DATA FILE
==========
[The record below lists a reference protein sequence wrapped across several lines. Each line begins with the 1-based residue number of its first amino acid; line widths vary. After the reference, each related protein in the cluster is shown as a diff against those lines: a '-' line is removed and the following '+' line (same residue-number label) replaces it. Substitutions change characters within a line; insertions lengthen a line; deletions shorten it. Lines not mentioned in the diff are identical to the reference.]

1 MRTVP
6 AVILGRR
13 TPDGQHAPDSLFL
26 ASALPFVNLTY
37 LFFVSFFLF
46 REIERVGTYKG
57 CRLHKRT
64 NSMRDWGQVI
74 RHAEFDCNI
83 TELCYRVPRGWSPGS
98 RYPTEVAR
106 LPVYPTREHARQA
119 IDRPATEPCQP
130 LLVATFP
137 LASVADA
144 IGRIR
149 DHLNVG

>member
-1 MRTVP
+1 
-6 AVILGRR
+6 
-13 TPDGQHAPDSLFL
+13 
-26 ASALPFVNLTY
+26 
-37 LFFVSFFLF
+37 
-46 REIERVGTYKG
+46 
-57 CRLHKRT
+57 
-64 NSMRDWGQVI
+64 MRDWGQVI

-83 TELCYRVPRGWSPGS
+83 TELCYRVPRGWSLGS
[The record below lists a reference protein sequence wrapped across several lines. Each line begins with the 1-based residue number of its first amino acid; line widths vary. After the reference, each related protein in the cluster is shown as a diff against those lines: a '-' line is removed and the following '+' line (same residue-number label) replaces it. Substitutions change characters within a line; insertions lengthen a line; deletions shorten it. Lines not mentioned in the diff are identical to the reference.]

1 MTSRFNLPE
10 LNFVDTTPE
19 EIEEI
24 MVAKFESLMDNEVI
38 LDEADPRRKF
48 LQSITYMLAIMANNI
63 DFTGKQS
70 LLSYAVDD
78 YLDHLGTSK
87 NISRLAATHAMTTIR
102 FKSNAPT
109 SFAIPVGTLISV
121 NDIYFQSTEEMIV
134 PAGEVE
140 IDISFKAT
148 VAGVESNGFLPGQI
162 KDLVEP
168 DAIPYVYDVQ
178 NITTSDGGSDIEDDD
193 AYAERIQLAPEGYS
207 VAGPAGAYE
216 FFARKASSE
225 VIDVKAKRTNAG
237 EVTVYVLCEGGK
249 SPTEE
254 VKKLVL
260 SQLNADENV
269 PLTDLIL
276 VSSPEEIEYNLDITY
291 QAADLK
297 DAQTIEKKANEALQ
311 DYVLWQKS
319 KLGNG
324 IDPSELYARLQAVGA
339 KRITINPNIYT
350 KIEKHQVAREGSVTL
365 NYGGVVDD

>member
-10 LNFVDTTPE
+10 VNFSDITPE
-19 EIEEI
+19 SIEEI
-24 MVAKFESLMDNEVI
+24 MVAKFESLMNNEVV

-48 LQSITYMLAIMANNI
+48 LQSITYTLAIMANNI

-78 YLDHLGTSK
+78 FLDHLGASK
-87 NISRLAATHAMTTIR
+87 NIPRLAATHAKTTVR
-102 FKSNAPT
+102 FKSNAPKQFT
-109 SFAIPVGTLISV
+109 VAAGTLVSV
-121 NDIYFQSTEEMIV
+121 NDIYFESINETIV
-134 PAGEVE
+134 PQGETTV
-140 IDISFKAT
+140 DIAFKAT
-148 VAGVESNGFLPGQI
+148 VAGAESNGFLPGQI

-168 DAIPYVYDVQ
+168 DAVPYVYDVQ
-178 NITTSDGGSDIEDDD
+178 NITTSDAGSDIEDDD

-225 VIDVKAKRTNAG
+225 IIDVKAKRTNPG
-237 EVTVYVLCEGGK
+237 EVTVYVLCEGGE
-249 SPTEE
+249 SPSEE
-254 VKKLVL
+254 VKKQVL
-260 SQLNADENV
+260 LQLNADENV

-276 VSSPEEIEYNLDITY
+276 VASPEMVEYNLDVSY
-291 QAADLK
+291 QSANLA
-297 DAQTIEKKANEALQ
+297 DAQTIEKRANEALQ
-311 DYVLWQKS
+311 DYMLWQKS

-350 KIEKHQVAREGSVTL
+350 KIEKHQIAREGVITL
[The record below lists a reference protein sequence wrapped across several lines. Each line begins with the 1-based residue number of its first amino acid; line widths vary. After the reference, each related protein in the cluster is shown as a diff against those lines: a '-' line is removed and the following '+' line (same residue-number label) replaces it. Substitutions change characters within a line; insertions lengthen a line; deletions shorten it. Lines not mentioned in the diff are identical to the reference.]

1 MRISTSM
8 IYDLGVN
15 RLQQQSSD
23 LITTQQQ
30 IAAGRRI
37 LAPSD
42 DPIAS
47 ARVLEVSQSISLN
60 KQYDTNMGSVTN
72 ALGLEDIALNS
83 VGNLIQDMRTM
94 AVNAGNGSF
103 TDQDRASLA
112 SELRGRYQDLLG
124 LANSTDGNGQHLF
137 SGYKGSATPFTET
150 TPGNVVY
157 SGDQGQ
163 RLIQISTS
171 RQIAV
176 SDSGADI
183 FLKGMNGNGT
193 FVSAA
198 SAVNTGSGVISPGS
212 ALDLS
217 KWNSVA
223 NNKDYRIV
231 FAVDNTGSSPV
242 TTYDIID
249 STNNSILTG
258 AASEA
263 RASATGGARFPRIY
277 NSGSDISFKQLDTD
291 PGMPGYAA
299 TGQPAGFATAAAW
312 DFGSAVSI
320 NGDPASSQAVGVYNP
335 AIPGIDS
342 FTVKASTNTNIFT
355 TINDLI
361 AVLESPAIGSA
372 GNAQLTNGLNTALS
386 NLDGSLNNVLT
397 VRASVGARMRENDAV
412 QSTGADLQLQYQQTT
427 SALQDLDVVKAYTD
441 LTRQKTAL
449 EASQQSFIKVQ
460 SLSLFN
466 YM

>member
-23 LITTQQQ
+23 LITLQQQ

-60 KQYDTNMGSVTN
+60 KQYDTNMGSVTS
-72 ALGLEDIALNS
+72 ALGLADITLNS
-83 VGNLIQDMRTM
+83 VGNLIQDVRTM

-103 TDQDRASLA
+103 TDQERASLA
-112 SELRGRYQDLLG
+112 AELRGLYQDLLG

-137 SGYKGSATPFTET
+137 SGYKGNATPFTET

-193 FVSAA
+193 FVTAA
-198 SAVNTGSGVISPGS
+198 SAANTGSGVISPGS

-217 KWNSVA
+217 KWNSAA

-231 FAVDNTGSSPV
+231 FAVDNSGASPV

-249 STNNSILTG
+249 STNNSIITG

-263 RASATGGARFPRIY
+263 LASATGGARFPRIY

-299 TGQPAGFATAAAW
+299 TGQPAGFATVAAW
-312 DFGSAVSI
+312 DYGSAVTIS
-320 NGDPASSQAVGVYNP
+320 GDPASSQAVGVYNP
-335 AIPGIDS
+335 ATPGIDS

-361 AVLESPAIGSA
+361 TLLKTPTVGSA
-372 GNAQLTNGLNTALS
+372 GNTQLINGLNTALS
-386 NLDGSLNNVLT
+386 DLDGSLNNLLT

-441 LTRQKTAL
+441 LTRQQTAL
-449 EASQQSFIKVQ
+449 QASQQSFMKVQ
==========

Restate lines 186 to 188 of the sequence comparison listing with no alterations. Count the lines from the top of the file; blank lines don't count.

+103 TDQERASLA
-112 SELRGRYQDLLG
+112 AELRGLYQDLLG